The National Strategic Action Plan for Rare Diseases highlights the importance of screening programs for the rare disease community, including ensuring screening programs can evolve with emerging science and technology.
Priority 2.2: Ensure diagnosis of a rare disease is timely and accurate
Action 2.2.1: Ensure all Australians have equitable access to a range of diagnostic tools and tests, providing the best chance of early and accurate diagnosis.
220.127.116.11. Ensure all existing screening and testing programs are sustainable and evolve in line with innovation over time.4
In 2022, the Medical Research Future Fund Genomics Health Futures Mission (MRFF-GHFM) announced several grants for genomics newborn screening research (Streams 2 and 3), with two objectives:
- “Enabling effective diagnosis in newborns of diseases caused by genetic mutations to support development of earlier and more effective interventions and treatments.”5
- “Conduct research addressing emerging ethical, legal and social issues associated with the governance of clinical and genomic datasets.”5
Additionally, research into improved diagnostic methods, including genomics, and the development and testing of new health technologies are key areas of need according to the International Rare Diseases Consortium Goals for 2017–2027.6
In this course, recipients of these MRFF-GHFM grants provide an overview of their research.
This course is ideal for:
- Members of the rare disease community interested in the role of genomics in the future screening of newborns in Australia.
- Those interested in different types of approaches to implementing genomics in NBS, including how different approaches may address complexities associated with genomic NBS.
- Those seeking a deeper understanding of the ethical, legal and social issues associated with genomics, genomic screening and genomic data collection
- The LINEAGE Project: Legal, Ethical and Social Issues in Genomic Data Governance – Prof Ainsley Newson PhD, Professor of Bioethics, Sydney Health Ethics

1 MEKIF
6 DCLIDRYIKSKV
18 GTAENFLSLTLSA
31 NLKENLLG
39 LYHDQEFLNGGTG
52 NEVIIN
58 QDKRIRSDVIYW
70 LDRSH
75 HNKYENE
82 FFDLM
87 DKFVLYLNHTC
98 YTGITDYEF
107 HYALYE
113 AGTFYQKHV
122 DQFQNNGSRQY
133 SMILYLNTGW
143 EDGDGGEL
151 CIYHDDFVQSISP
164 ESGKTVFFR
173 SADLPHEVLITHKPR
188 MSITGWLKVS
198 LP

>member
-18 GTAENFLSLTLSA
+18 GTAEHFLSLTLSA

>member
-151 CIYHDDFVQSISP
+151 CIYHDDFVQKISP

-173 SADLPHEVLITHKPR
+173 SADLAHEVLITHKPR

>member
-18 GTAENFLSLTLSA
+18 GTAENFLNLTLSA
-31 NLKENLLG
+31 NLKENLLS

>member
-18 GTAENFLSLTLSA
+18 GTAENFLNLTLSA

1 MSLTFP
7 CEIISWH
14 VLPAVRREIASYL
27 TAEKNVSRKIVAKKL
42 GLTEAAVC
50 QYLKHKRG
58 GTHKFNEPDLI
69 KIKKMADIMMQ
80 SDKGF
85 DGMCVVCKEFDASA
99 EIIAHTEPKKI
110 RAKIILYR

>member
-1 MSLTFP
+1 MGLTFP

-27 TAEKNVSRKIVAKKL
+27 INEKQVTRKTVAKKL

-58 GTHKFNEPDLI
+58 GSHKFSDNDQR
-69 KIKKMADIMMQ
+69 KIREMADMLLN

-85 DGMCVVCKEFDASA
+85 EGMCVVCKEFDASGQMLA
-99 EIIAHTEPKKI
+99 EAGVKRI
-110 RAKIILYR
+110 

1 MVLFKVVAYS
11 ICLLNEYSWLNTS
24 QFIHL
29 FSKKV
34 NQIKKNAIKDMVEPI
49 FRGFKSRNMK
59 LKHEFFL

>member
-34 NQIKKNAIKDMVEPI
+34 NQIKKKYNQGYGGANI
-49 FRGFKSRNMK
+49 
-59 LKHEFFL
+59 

- NewbornsInSA: Newborn Screening Using Integrated Multi-omics in South Australia – A/Prof Karin Kassahn PhD, SA Pathology
- EpiGNs: A New Model for Genomic Newborn Screening Assessed at Population Scale in Victorian Infants – A/Prof David Godler PhD, Murdoch Children’s Research Institute
- Newborn GEN SEQ Trial: Newborn GENomic SEQuencing in Screening: Therapy Ready and Information for Life – Prof Bruce Bennetts PhD, Children’s Hospital at Westmead
- Genomic Newborn Screening for Personalised Lifelong Healthcare in Australian Babies – A/Prof Sebastian Lunke PhD, Head of Division of Genetics and Genomics, Victorian Clinical Genetics Service
- gEnomics4newborns: Integrating Ethics and Equity with Effectiveness and Economics for Newborn Screening – A/Prof Sarah Norris PhD, University of Sydney
- GenSCAN: The Genomic Screening Consortium for Australian Newborns – A/Prof Michael Gabbett, Queensland University of Technology
- Australian Government Department of Health and Aged Care. About Newborn Bloodspot Screening. [Internet]. 2022. [updated 20 October 2022] Available from: https://www.health.gov.au/our-work/newborn-bloodspot-screening/about-newborn-bloodspot-screening
- Downie L, Halliday J, Lewis S, Amor DJ. Principles of Genomic Newborn Screening Programs: A Systematic Review. JAMA Netw. [Internet]. 2021;4(7):e2114336. Available from: https://doi.org/10.1001/jamanetworkopen.2021.14336
- Levy HL. Ethical and Psychosocial Implications of Genomic Newborn Screening. International Journal of Neonatal Screening. 2021; 7(1):2. https://doi.org/10.3390/ijns7010002
- Australian Government Department of Health. National Strategic Action Plan for Rare Diseases. 2020. 63 p. Available from: https://www.health.gov.au/resources/publications/national-strategic-action-plan-for-rare-diseases
- Australian Government National Health and Medical Research Council. MRFF – 2021 Genomics Health Futures Mission Grant Opportunity. [Internet]. 2021. Available from: https://www.nhmrc.gov.au/funding/find-funding/mrff-2021-genomics-health-futures-mission-grant-opportunity
- International Rare Disease Research Consortium. Available from: https://irdirc.org/about-us/vision-goals/
RVA is leading the collaborative development of the Rare Awareness Rare Education (RARE) Portal for rare diseases. RVA is the national peak body for Australians living with a rare disease, advocating for the best outcomes for Australians living with a rare disease. One of RVA’s key strengths is our person-centred focus that sees us working with all key stakeholders, including governments, key peak bodies, researchers, clinicians and industry. This multi-stakeholder approach extends to the collaborative development of the RARE Portal, ensuring a robust and extensive consultation process remains central to its ongoing development.